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  • Writer's pictureIsobel Austin-Little


Updated: Aug 24, 2022

leafy greens
folate, folic acid, fertility

The importance of folate during preconception and pregnancy has hit the headlines, and for a good reason! Nutrition forms the basis for healthy fertility and pregnancy. During the preconception window, your micronutrients come into play as they directly impact the development of sperm and eggs and your child's future health. B9/folate is just one of those fundamental nutrients.

What is folate, and why is it important?

Folate is an essential nutrient that functions as a coenzyme to assist in multiple body reactions, including the synthesis of DNA and cell growth. When making a baby, it is essential to optimise folate status in the three months before conception. A folate deficiency can lead to recurrent miscarriages. For pregnant women, folate is particularly important for healthy fetal development and preventing neural tube defects such as spina bifida.

Folate versus Folic Acid

The primary and naturally occurring form of B9 is folate which is found in many natural foods. In contrast, folic acid is the synthetic, fully-oxidised form produced commercially and found in vitamin supplements and fortified foods.

The problem with folic acid?

Unlike folate, not all of the folic acid you consume is converted into the active form of vitamin B9, 5-MTHF, in your digestive system. Instead, it needs to be converted in your liver or other tissues. In addition, around 40-60% of the UK population carry one or more of the MTHFR "snip". The concern is that individuals with a "snip" cannot correctly process the synthetic form of folate, folic acid (and other b vitamins), which we know is problematic for fertility and pregnancy.

How much folate do we need in preconception and during pregnancy?

In the lead-up to pregnancy, a diet rich in leafy greens and a high-quality prenatal with 200-400mcg/daily folate is a good starting point. During pregnancy, you have increased demands, so your intake will be around 400-600mcg/daily. If you are struggling to conceive, it is important to seek advice from a fertility specialist, as your needs may differ.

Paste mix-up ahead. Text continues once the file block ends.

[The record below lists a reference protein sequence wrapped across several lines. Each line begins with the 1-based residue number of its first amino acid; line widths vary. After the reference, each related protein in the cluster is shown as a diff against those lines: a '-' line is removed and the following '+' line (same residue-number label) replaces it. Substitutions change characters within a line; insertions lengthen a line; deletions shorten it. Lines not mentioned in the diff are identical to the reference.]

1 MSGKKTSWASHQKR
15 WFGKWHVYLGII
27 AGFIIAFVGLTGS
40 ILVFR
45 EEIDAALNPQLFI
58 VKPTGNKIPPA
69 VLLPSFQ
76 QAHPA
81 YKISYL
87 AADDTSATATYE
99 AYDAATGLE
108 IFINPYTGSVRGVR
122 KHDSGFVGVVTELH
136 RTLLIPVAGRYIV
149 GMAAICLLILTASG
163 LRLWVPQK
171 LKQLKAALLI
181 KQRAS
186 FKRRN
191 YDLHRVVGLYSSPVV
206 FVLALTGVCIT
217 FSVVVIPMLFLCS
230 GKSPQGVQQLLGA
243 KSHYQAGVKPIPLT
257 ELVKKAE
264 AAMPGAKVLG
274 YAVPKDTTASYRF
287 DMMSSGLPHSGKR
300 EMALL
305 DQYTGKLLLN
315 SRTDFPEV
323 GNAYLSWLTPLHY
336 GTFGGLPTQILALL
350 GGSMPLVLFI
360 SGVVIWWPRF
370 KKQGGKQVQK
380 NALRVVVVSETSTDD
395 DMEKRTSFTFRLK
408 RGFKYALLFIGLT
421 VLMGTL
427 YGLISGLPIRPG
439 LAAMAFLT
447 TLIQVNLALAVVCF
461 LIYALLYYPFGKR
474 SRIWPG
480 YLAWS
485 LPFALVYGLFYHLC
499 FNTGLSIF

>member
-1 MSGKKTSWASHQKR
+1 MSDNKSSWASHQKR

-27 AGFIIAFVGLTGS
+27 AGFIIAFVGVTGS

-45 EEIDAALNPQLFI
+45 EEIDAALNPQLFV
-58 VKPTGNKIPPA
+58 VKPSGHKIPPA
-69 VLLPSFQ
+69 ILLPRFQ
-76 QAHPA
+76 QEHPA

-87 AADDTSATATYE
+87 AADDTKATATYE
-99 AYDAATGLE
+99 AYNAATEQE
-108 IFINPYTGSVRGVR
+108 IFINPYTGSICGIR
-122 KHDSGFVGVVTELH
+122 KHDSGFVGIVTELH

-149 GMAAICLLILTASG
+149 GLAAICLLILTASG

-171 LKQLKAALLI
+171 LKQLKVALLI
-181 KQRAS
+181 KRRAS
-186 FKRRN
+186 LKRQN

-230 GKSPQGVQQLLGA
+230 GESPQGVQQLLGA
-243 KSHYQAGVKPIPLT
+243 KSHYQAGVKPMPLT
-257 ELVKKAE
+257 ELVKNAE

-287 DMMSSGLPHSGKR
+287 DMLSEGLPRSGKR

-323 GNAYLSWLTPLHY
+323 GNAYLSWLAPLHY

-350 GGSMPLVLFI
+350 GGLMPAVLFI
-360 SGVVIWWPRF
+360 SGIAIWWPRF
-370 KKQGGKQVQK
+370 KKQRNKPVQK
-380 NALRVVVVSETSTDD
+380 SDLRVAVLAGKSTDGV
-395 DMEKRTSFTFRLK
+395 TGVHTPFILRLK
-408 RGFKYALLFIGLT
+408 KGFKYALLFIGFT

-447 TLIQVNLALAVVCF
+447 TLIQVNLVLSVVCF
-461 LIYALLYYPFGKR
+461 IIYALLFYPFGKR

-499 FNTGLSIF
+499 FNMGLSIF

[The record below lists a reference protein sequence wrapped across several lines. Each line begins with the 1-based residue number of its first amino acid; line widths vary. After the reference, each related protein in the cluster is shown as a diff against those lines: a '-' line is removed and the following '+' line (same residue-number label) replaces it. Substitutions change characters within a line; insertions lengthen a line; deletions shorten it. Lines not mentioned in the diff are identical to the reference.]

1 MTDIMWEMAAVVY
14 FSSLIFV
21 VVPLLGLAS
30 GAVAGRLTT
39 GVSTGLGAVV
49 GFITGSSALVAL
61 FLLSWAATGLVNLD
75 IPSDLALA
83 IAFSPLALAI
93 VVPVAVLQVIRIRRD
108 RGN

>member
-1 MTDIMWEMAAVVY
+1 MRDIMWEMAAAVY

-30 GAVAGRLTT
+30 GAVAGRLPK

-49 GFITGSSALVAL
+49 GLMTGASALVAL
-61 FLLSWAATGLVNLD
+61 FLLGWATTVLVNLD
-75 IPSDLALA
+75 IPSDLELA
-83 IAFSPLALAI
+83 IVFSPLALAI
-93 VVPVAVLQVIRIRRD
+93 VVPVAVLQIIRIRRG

Dietary considerations

The word folate derivatives from the word "foliage", which makes sense as those foods richest in folate are leafy greens like spinach, kale, and broccoli. Other food sources rich in folate are beans, lentils, meats, and seafood. Therefore, consuming these foods regularly will help naturally support your levels of this critical vitamin, alongside supplementation.


Tips for getting in your folate-rich foods:

  • Add to your morning smoothie a large handful of spinach (58 mcg of folate).

  • Add to your lunch 1 cup of kale (263 mcg of folate), along with 1 cup of chickpeas (72 mcg)

  • Snack on one ounce (28 grams) of walnuts (28 mcg of folate)

  • Add to your supper 4 spears of asparagus (85 mcg of folate) and a fillet of wild-caught salmon (7.92 mcg folate) on a bed of cooked quinoa (77.7 mcg of folate).

Total folate content: 591.62mcg - that's pretty good, hey?!


Can I test for genetic variations and folate status?

Absolutely! Many companies provide genetic screening to understand if/where you have snips. My go-to is DNA life. When checking B9 levels, you can request a test with your GP or look to test privately with companies such as medichecks.

If you know you have the MTHF "snips", or if you have had a child with neural tube defects or if you and your partner have experienced recurrent miscarriages, you must seek support from your doctor or fertility specialist to make sure you are understanding your levels and are supplementing with the suitable form/dose appropriately.

If you have any questions about supplementation, forms and dosage, get in touch today!


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